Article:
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Why doesn't people believe in invisible illnesses?

lauluce

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I was searching the web and the forums for some sort of discussion or analysis of the motives that lead people to not believe in the existence of invisible illnesses such as ME/CFS and others, but I couldn't find much, so I started this thread. What kind of mental processes lead people to not believe that a person is suffering from a disease which has no evident objective manifestations?
I'll start by proposing the following: when a person is told by another about suffering from a terrible, yet not visible or objectively detectable disease, they unconsciously choose to not believe in what they¡re being told because believing it would imply believing that he/she , or his/her loved ones could also became affected by said disease, and they try to ignore this terrible fact by all means, thus convincing themselves that they're being told is a lie or is somehow false. This would be an innate and unconscious/involuntary coping mechanism of the human mind to safeguard itself from the noxious anxiety generated by harsh external realities. What do you think? Do you know of any study conducted on this behavior of disbelief?
 

Abrin

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What kind of mental processes lead people to not believe that a person is suffering from a disease which has no evident objective manifestations?
My experience in North America it is because the medical profession declares anything that they can't identify to be all in people's head. If you have the medical professionals dismissing invisible illnesses what chance do we have for the general population to accept it?
 
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I think maybe because they have never experienced it themselves.

I am guilty of this myself. I used to think people who are depressed are so because of their own actions, ie. it's their fault they are depressed. This completely changed when I started experiencing severe depression myself. I realized that for some people this is a legitimate condition that they have no control over.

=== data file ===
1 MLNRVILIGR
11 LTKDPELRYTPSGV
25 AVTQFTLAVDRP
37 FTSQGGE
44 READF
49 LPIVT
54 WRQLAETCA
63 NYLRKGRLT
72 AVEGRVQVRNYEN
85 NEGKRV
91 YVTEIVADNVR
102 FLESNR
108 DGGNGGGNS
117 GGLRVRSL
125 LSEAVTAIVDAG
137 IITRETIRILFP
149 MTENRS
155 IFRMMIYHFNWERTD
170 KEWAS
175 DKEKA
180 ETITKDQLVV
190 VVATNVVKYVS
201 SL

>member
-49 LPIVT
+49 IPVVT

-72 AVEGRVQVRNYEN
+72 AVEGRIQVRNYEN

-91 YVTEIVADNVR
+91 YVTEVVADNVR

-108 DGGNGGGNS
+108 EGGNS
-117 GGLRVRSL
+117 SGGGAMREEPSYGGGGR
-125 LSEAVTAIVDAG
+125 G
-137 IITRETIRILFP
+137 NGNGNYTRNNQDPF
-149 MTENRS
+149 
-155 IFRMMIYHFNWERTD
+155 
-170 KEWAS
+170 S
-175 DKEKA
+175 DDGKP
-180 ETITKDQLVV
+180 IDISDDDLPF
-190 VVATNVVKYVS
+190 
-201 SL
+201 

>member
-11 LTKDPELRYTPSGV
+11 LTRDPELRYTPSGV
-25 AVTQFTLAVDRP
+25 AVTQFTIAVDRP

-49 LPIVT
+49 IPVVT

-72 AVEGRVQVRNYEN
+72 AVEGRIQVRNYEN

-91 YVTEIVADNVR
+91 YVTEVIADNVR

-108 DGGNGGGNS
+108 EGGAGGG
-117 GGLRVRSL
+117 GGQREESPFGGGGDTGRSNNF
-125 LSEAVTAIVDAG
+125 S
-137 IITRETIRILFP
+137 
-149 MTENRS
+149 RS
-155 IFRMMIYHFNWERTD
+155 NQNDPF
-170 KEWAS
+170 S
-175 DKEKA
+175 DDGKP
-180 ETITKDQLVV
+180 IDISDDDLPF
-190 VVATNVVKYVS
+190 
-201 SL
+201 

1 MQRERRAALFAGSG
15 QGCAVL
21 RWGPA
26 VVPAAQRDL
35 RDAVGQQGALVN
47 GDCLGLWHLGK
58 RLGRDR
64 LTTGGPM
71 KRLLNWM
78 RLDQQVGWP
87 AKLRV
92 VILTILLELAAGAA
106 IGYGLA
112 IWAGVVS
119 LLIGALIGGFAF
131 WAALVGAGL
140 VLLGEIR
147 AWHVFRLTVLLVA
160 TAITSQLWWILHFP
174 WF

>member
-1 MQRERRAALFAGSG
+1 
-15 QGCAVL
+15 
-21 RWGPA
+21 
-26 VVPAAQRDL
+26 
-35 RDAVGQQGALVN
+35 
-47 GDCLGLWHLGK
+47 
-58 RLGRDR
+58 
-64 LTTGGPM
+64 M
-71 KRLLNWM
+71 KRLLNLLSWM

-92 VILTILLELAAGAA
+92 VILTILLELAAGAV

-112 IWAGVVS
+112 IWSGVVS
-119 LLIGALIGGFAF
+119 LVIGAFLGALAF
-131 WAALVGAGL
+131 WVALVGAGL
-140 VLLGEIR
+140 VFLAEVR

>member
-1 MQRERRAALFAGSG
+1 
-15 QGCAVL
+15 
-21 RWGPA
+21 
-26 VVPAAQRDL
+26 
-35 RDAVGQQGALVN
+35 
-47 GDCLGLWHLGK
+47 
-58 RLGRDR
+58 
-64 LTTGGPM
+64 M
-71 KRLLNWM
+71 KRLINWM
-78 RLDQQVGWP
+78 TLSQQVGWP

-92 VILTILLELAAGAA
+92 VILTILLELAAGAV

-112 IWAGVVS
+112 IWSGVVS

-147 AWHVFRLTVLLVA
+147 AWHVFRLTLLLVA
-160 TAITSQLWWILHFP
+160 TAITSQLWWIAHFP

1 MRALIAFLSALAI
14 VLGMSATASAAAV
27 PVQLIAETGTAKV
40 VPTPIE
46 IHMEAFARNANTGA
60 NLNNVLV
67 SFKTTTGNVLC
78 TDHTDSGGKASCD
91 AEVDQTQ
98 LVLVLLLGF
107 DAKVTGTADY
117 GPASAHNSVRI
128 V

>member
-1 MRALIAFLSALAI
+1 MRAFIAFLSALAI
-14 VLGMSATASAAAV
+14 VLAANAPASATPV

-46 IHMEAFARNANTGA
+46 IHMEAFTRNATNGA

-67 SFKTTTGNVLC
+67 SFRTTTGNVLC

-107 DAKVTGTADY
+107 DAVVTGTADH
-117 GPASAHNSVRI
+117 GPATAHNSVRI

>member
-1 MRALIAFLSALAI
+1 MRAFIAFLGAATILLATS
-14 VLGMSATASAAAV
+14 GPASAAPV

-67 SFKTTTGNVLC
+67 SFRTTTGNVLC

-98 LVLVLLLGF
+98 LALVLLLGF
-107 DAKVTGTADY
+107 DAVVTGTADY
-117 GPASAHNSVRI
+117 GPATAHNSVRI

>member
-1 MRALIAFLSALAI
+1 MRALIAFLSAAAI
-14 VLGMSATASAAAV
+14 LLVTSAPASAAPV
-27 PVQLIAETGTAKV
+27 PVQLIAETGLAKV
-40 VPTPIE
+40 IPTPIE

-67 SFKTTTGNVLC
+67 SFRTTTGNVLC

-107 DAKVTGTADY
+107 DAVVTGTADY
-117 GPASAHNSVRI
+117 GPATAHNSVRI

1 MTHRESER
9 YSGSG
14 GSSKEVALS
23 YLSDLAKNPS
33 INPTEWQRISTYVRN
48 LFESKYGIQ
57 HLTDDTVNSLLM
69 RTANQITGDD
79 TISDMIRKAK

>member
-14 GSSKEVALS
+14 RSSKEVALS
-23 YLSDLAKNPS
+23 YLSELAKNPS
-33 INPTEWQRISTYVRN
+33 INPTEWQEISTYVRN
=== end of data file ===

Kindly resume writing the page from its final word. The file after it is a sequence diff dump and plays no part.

People who have never been chronically fatigued or ill, might feel the same way towards people with ME/CFS. They might think people with ME are just lazy, and they could just overcome their condition by sheer willpower.

In my opinion, in order to truly emphatize and understand diseases like depression, ME, etc. you need to have experienced what they feel like yourself.
 
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There are many reasons I believe...here are a few.

1. Almost everyone at some point in their life experiences the same symptoms we do. It’s just temporary, they go back to normal, we don’t. We are stuck in this cycle. So they think they understand.
2. In an insurance driven capitalist society, the system just can’t pay for ailments they can’t categorize. Our symptoms are so “all over the place” and vague that it never points one direction. Basically $ drives the narratives. If a doctor doesn’t understand...how could a coworker or family member??
3. We have to look inside and be honest with ourselves. It so frustrating once you have chronic fatigue, however how would you respond if you never had it and someone was telling you the story. TBH, I would probably say “rest, eat right and exercise”.

I decided to respond to this post because for me it’s the worse part of the disease. No one believes
 

Wishful

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My guess is that the degree of belief in such diseases correlates with what kinds of diseases the individual has experienced directly, and to a lesser extent, indirectly. A healthy person may have only experienced brief periods of mild illness, so they assume that everyone should follow the same pattern. Even worse: if the healthy person has faked illness for some personal benefit, they'll assume that others are faking it too.

Another problem is belief that the medical system thoroughly understands the human body and all possible malfunctions. Thus any 'real' disease has tests and treatments, and any that don't have tests or treatments are imaginary.